was successfully added to your cart.

Cart

The attraction to Holbox is whale sharks, Rhincodon typus, the world’s largest living fish.  How Big Are They?  While stories of whale sharks as large as 70 feet or more exists, the largest verifiable record is 40 feet with an approximated weight of 30,000 pounds. Most of the ones we saw were probably closer to 20 feet, and we may have seen one approaching 30 feet.

Little is known about this gentle giant, but studies are now under way in many places where they are found to aggregate including off the coast of Belize, the Yucatan of Mexico, and Honduras.  Tagging, photo identification, and placement of satellite transmitters are the tools now being used to unravel the mysteries that surround this animal, and will allow us to understand their migrations, their population status and their behavior.

But the rich planktonic waters attract other filter feeders too.  Out in the waters made green and red by different species of plankton, we found dozens of giant manta rays, Manta birostris, many with wingspans exceeding 12 feet, and schools of Cownose rays, Rhinoptera bonasus, a small ray that seemed to be flying through the water in formation.  Devil rays, Mobula mobula,r looking a lot like smaller versions of mantas were also abundant.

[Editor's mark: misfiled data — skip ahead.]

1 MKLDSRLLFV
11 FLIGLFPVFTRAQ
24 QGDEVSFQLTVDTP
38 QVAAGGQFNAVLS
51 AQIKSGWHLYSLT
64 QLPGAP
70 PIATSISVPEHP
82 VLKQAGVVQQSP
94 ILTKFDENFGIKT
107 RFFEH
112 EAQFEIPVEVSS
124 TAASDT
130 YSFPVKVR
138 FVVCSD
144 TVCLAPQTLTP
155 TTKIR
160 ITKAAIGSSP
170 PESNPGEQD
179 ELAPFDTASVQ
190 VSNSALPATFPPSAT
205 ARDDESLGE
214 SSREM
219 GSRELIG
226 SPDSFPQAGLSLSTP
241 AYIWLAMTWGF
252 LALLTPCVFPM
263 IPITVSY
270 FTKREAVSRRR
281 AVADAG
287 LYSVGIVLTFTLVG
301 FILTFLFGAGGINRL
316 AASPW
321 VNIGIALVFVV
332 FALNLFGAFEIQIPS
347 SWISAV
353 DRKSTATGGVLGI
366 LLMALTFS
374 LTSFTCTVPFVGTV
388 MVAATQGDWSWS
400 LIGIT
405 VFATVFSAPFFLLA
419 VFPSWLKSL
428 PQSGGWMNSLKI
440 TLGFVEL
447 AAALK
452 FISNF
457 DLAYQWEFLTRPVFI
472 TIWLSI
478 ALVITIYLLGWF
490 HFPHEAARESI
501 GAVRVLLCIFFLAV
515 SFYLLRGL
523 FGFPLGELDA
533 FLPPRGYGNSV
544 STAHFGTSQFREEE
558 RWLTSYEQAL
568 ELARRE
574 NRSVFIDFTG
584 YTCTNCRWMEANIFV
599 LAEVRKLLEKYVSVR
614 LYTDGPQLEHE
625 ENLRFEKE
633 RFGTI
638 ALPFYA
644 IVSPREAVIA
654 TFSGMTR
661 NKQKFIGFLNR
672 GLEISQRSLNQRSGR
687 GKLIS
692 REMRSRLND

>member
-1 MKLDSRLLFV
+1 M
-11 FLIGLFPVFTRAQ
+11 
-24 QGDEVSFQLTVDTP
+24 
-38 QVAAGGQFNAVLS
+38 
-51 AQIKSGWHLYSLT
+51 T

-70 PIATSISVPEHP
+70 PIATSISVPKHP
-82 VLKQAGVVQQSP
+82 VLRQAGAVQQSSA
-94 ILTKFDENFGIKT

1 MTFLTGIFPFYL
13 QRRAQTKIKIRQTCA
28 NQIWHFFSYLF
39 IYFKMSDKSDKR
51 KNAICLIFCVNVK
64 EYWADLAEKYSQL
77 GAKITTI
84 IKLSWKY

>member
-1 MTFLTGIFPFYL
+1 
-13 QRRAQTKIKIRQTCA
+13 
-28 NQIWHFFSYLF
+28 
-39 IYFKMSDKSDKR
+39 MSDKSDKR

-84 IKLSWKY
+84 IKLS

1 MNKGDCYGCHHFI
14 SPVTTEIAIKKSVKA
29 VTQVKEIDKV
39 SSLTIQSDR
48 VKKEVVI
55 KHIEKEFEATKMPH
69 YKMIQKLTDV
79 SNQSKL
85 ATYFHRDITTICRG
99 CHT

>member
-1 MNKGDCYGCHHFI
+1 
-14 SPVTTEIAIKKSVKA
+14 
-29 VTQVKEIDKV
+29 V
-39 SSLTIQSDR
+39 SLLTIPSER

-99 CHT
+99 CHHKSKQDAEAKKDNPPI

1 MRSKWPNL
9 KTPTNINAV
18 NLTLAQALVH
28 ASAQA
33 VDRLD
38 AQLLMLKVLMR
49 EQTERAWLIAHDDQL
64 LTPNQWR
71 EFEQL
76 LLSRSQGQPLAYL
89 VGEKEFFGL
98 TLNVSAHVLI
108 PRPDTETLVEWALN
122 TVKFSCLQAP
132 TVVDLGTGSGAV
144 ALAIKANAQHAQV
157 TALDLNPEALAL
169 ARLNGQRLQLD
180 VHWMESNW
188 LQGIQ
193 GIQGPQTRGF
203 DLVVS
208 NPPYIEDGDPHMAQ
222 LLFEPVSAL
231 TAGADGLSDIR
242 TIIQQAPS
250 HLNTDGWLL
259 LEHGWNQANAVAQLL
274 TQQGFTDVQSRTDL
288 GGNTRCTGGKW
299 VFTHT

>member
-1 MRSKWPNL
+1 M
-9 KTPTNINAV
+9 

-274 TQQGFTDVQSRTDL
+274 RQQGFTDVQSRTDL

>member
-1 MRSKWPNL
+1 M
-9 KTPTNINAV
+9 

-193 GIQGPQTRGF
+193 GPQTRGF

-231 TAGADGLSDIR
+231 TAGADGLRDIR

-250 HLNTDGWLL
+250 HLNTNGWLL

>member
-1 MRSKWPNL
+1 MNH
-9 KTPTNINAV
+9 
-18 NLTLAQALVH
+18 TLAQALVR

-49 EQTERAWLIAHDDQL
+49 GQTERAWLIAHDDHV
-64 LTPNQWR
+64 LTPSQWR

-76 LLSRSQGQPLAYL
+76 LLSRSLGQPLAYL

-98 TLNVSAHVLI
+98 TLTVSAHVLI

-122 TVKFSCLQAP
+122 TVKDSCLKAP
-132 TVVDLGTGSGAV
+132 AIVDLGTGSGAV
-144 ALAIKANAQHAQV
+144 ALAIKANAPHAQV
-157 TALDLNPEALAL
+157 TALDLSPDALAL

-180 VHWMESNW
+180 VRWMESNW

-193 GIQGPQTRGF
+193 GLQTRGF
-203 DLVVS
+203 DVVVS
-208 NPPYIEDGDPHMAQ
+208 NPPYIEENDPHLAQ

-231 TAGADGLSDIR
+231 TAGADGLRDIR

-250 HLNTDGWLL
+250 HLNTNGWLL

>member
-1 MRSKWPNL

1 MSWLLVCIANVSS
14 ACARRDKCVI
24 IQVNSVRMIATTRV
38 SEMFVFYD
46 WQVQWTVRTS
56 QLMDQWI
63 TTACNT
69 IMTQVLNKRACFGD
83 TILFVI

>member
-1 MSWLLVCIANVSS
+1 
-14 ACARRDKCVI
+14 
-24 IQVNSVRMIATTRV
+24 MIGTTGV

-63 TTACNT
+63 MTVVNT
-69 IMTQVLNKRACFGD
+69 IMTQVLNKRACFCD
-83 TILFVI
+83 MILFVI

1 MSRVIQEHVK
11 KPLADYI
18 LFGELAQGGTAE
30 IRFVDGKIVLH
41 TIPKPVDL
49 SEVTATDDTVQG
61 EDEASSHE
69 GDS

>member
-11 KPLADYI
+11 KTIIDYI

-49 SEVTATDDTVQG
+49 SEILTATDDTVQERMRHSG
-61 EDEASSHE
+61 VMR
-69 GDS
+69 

The guided experience inside the marine protected area was very nice.  Our guides, licensed by the Mexican government were very conscientious, making sure no one touched a whale shark and preventing visitors from coating their bodies with sunscreen that could harm the marine wildlife.  The Park Guard boat was present numerous times, and though carrying US researchers, its presence no doubt kept visitors on their best behavior.

But on our second trip out, no Park Guard vessel was present, and some tourists could be seen touching and even “riding” the whale sharks.  Our guide informed us that those boats were not licensed,  and not from Holbox, but had come from Isla Mujeres or possibly from Cancun.

Another problem-more than one whale shark was seen to have a ragged dorsal fin, probably the result of propeller cut.  Too many boats and too many visitors is an issue that will have to be carefully monitored and controlled to ensure the safety of the marine species.